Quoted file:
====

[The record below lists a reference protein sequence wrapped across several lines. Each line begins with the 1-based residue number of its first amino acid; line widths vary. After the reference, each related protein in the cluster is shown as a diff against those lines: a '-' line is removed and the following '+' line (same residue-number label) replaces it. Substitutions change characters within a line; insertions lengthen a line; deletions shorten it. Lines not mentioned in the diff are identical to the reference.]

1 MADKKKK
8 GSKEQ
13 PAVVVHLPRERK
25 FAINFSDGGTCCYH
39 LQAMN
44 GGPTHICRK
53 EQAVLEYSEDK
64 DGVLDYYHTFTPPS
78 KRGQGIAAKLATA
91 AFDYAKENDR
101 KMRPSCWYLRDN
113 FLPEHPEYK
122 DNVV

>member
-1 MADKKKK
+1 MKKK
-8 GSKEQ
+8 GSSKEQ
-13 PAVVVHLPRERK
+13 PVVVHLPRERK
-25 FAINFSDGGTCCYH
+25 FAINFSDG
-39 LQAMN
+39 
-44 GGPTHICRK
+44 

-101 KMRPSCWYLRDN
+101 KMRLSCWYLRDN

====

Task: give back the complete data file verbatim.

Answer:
[The record below lists a reference protein sequence wrapped across several lines. Each line begins with the 1-based residue number of its first amino acid; line widths vary. After the reference, each related protein in the cluster is shown as a diff against those lines: a '-' line is removed and the following '+' line (same residue-number label) replaces it. Substitutions change characters within a line; insertions lengthen a line; deletions shorten it. Lines not mentioned in the diff are identical to the reference.]

1 MADKKKK
8 GSKEQ
13 PAVVVHLPRERK
25 FAINFSDGGTCCYH
39 LQAMN
44 GGPTHICRK
53 EQAVLEYSEDK
64 DGVLDYYHTFTPPS
78 KRGQGIAAKLATA
91 AFDYAKENDR
101 KMRPSCWYLRDN
113 FLPEHPEYK
122 DNVV

>member
-1 MADKKKK
+1 MKKK
-8 GSKEQ
+8 GSSKEQ
-13 PAVVVHLPRERK
+13 PVVVHLPRERK
-25 FAINFSDGGTCCYH
+25 FAINFSDG
-39 LQAMN
+39 
-44 GGPTHICRK
+44 

-101 KMRPSCWYLRDN
+101 KMRLSCWYLRDN